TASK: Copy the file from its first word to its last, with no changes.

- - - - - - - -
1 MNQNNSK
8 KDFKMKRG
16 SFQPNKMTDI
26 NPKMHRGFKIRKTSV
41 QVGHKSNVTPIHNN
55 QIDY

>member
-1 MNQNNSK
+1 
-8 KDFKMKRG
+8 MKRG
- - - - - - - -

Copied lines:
1 MNQNNSK
8 KDFKMKRG
16 SFQPNKMTDI
26 NPKMHRGFKIRKTSV
41 QVGHKSNVTPIHNN
55 QIDY

>member
-1 MNQNNSK
+1 
-8 KDFKMKRG
+8 MKRG